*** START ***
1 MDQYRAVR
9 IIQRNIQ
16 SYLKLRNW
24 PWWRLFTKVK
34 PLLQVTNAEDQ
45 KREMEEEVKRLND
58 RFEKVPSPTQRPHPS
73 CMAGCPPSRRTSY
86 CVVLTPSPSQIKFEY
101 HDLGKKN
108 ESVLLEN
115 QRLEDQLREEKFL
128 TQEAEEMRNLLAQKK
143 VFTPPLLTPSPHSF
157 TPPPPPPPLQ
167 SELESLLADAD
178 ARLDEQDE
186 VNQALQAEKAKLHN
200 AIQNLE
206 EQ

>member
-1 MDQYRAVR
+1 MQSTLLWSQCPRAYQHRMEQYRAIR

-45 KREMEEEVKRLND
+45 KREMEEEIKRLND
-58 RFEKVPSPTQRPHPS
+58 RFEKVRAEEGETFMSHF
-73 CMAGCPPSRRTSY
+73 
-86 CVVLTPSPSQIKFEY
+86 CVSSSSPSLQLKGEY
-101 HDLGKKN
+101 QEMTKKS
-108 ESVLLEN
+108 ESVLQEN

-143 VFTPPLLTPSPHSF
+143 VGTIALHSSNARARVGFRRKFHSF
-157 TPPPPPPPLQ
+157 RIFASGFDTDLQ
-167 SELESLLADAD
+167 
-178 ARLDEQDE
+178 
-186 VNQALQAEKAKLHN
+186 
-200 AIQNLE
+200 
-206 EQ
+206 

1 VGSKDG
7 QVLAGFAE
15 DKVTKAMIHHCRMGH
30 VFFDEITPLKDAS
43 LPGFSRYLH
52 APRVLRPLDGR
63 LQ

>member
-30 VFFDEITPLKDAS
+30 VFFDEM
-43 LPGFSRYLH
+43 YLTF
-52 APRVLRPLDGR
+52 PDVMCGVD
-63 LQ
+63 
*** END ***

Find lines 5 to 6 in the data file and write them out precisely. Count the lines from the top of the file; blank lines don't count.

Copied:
34 PLLQVTNAEDQ
45 KREMEEEVKRLND